Never mind “Autopilot.” What about the people who are afraid to fly? Thoughts on creating website building software for small businesses.

If there’s one thing I’ve learned over the years is that no matter how easy something may be, some folks have a tendency to stay clear away from it. And not because they don’t want to, but perhaps there’s a perception-based fear that keeps them away. They once could have had a bad experience with something or heard from the grape vine to stay away from certain goods, services, or experiences, regardless of how easy or beneficial it may be.

When we talk about small businesses and websites, there’s one thing that rings true. The perception is that a lot of time and effort is needed to create, manage, and drive success with a website. For those small business owners who actually board the flight per se, they’ll realize that the process has been streamlined quite a bit in recent years.

Much like aviation, the website building industry has come a long way. What once took weeks to build in a text editor can now take 15 minutes without any coding whatsoever. The overhead is much lower in terms of time and effort, but due to technological advances, the yield is even higher that it was before (and the chance for carpal tunnel is lower!). Autopilot has become very advanced.

But what about those who just don’t want to fly?

Recently, our research team at Automattic conducted some thorough research on the small business market within the United States.  Part of what we found was that many small business owners understand the need of having a website, but are plagued by thoughts of impending difficulty or a huge investment in time that takes away from their business focus.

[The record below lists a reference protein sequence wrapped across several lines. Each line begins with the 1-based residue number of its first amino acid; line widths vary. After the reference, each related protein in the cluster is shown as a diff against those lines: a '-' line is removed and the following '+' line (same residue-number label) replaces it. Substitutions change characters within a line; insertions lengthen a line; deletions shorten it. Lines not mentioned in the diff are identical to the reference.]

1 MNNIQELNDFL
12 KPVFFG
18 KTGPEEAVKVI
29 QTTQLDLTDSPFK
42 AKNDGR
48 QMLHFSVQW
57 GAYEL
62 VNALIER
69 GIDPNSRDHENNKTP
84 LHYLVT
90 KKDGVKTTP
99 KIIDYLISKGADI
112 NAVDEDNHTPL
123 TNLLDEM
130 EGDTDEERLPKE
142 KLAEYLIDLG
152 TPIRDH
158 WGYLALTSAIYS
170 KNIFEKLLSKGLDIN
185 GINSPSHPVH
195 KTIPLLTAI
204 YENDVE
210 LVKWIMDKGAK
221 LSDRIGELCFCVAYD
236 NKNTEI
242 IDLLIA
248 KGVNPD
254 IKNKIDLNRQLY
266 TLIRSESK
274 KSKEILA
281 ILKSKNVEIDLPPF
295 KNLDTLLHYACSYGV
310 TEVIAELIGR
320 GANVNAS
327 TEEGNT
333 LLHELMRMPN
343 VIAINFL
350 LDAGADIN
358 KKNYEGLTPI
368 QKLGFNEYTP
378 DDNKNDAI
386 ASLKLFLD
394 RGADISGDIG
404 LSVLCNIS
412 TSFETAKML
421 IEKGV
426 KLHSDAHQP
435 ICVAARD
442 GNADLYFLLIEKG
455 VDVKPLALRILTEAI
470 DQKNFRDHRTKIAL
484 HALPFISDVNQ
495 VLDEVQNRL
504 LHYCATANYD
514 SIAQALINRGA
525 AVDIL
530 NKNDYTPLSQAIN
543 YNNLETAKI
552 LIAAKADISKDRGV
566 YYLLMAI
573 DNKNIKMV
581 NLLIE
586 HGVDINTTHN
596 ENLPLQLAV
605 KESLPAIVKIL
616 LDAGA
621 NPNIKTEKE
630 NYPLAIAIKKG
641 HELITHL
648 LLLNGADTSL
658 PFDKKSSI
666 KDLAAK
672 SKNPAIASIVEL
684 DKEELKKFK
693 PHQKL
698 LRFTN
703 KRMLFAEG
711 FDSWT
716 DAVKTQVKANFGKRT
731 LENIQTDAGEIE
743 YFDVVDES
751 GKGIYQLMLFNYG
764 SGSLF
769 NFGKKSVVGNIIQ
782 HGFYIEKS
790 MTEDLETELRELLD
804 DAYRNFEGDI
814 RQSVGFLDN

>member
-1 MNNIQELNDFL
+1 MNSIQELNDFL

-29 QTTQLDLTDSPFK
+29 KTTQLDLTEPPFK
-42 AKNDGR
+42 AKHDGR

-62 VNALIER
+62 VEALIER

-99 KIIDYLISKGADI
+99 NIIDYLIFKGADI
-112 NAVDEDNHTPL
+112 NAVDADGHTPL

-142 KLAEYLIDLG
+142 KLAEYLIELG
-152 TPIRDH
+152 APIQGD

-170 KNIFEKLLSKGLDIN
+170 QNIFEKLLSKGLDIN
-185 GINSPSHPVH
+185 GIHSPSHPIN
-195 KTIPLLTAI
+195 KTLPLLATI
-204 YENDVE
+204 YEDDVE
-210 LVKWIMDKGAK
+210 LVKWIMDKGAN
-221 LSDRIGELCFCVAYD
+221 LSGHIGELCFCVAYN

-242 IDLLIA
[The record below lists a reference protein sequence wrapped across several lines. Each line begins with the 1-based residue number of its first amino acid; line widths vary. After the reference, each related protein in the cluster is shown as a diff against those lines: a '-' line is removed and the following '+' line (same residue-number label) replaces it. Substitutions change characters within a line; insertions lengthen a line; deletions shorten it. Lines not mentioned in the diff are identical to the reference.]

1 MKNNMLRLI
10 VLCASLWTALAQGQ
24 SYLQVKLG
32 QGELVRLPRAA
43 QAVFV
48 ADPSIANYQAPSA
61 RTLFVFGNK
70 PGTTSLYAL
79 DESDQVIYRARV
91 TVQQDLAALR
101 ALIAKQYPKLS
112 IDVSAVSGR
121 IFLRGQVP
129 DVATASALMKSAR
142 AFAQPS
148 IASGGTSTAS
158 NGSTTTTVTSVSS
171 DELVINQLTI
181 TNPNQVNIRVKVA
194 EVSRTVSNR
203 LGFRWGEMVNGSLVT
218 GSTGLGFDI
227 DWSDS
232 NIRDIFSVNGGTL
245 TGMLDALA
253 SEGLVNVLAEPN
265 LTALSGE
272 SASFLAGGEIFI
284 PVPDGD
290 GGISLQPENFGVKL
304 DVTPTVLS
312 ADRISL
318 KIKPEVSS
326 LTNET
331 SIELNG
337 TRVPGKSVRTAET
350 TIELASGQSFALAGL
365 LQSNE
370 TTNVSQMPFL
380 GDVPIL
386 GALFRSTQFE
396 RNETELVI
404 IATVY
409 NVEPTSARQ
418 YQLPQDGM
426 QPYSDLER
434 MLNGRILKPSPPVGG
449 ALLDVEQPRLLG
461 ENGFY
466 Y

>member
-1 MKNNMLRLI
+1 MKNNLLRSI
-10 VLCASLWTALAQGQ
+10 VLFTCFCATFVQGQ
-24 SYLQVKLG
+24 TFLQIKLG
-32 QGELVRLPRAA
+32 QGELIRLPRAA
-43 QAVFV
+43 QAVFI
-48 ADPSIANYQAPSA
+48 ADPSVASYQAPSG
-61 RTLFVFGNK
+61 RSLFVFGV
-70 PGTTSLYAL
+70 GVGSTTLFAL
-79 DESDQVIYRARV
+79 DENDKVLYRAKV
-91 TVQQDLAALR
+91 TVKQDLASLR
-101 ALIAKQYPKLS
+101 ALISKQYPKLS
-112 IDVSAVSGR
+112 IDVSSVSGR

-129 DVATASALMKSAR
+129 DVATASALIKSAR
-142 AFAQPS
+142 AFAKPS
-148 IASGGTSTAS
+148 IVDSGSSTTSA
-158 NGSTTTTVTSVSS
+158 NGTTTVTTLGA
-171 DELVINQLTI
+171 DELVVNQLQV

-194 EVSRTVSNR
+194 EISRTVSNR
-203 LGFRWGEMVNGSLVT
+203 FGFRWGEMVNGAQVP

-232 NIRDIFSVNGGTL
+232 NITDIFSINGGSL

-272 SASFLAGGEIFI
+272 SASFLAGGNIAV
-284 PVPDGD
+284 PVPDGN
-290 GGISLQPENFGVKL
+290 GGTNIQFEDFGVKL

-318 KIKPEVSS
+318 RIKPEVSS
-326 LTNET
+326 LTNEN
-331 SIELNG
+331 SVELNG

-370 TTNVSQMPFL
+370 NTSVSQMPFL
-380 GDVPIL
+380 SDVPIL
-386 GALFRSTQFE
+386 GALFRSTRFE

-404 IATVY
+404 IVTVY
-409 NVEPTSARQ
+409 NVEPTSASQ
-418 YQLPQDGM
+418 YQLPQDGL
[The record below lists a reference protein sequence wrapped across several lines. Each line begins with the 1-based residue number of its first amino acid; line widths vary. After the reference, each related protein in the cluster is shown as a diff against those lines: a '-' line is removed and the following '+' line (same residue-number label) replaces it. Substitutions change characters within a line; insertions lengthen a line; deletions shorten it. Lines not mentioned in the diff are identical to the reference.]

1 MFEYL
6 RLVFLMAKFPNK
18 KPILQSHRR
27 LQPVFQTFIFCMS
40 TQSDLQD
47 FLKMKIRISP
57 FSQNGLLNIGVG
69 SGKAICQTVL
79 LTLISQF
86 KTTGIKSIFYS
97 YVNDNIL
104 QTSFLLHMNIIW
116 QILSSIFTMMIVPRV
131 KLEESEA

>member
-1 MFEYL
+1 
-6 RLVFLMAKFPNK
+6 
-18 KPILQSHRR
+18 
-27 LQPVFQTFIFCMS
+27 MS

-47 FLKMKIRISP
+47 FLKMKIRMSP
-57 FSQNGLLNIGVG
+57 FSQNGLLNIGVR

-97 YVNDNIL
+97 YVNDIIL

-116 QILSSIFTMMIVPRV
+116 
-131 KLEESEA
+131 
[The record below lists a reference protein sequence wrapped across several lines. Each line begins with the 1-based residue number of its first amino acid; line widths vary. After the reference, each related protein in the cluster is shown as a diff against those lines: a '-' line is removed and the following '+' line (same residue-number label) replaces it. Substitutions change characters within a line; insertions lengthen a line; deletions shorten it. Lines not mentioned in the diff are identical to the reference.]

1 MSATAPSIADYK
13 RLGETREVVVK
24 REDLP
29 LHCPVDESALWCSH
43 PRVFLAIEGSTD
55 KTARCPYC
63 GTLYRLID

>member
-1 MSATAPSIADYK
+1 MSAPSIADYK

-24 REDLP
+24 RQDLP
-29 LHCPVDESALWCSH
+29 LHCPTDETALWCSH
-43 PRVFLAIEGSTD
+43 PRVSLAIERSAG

If you look back to the first time you ever took a flight, you probably remember that taking off was the most difficult parts of that flight — at least for me it was. I remember the plane scrambling down the runway at what seemed like terminal velocity. It was loud, shaky, and my stomach dipped when the aircraft lifted off the ground. The physical pressure I felt disoriented me and I forgot why I was even on the flight in the first place. The more altitude we gained, the less worrisome I became. Once we reached cruising speeds and altitude, the ride was smoother, quieter (except for the child in row 4), and I felt silly for worrying so much in anticipation. Millions of people fly everyday without issue, and now I could too!

The web isn’t so different from flying in this regard—both are a vector for reaching a goal. For a small business owner who isn’t a serial entrepreneur, chances are high that it may be their first time setting up a website for their business. so the reluctancy to get started is completely understandable. From small businesses owners I know personally who have or have had more than one business, it tends to get a little easier for them as they gain experience, as with most things in life.

How do we communicate better ease of use and lower the perception barrier for creating a website?

It’s surprising for me to see folks reluctant to use a tool to help them succeed when they already took the biggest leap of all — they started a small business. Our product is continuously getting better and easier to use. As mentioned above it literally takes minutes to create a website now. They can be extremely easily maintained and set on auto pilot with tools like Jetpack Publicize. It does take a little effort to add new content and keep a site fresh, but with some modifications to business process, it can be easy.  I think as designers we need to work more on changing customers’ perception of exactly what kind of overhead is needed to create and maintain a website using the very tools we’re building. We can’t expect for everyone to have a web 101 prerequisite when they land on or for the first time. The faster we can change this perception, the faster we can get folks to having a successful website.

Originally written for Automattic Design

Photo by Mark Cook on Unsplash

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